There’s so much to do in Washington DC with kids, families cannot possibly do it all in one visit. However, sometimes, you may find yourself with an hour or so free on our around the Mall. Here’s what we recommend:
Unless you plan to do some serious research on your family tree or a historical event, the main attraction in the National Archives is the original Declaration of Independence, Constitution, and Bill of Rights, all located in the Rotunda. Tickets are free, but run with timed entry, and should be reserved in advance. Reserve your time here. Be advised there is a $1.50 service charge, and no refunds. If you’re rather skip the charge, you can get timed tickets at the archives on the day of your visit (but may need to wait).
Once inside (past security) at the time of your visit, there will—depending on the season—be a wait to see the Charters of Independence (the documents listed above). We waited about 25 minutes for our turn. Was it worth it? Yes, absolutely. Adjacent to the charters is a small museum that shows how the archives work to store so much information, and includes some fun exhibits like letters to the president that have been archived. The museum is worth about 20 more minutes of your time.
Location: The archives are located at Constitution Ave between 7th and 9th streets, and open from 10 am to 5:30 pm.
Ford Theater, where Lincoln was shot, and the adjacent home where he died, take about an hour to tour, depending on the season. It requires a free timed ticket, but even in peak season, we were able to get one the day-of, at the time we wanted, without a problem. Once you have your ticket, you go right in at the time designated, and sit in the theater, looking directly at Lincoln’s presidential box. Tip: for the best view, sit on the left-hand side. A park ranger gives a 15 minute presentation, describing what happened that night—John Wilkes Booth’s plan, how he accessed the box, and the timeline of the president’s evening. It’s very interesting.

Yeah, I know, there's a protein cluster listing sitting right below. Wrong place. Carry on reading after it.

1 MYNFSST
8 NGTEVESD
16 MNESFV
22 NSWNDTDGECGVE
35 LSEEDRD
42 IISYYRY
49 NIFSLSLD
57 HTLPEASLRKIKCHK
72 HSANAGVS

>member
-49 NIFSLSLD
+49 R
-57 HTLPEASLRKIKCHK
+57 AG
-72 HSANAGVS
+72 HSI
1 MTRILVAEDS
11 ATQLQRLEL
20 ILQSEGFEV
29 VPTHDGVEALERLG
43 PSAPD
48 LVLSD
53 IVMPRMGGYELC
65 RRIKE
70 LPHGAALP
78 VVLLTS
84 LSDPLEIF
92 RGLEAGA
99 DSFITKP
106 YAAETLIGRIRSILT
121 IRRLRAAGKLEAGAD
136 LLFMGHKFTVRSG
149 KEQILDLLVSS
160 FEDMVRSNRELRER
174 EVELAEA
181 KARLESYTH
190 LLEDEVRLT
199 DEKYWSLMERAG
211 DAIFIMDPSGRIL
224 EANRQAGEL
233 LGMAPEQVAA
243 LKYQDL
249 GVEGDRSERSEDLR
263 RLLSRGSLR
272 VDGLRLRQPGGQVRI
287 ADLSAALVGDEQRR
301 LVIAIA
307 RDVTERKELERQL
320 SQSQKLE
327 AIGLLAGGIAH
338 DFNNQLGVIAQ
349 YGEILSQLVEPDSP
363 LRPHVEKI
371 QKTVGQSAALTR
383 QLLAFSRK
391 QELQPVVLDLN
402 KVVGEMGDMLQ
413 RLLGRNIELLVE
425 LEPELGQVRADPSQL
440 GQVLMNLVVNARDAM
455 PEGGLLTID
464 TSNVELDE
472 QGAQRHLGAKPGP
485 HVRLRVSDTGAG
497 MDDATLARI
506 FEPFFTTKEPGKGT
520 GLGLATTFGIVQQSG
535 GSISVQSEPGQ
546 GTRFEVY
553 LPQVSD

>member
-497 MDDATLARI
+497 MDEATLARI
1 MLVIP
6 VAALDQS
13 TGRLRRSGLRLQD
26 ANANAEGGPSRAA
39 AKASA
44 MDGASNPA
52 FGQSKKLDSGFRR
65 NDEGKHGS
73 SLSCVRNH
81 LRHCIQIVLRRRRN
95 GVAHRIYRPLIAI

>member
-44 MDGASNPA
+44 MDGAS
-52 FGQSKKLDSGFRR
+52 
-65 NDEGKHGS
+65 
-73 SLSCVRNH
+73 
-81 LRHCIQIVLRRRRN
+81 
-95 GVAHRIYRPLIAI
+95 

Afterward, your ticket also allows entry to the house across the street where Lincoln died. Unlike in the theater, where every ticket-holder is allowed in en masse, ticket-holders are allowed into the home in smaller numbers. This means waiting in line outside. During our visit, we decided to skip this stop, because of the heat. If you wait to do it, allow closer to two hours to tour the whole Ford Theater site. There’s also a small but good museum to tour (also free, and included in some timed tickets…if you want it, your times are more limited.)
Location: Ford Theater is located at 511 10th Street NW, about three blocks up from the Mall.
Festivals on the Mall:
During most times of the year, the National Mall hosts ongoing outdoor festivals and street fairs. The Smithsonian institute runs several, including the Folk Festival in June and July. These festivals are free, educational, and colorful. They make for a good break from museum touring while in the area. During our most recent visit, we explored booths and checked out artisans from China and Kenya.
We were told the National Park Service has begun to limit permits for Mall festivals, so catch one while you can!
What’s your favorite pit stop in Washington DC?
Wondering where to stay in DC? Check out our review of Grand Hyatt Washington.
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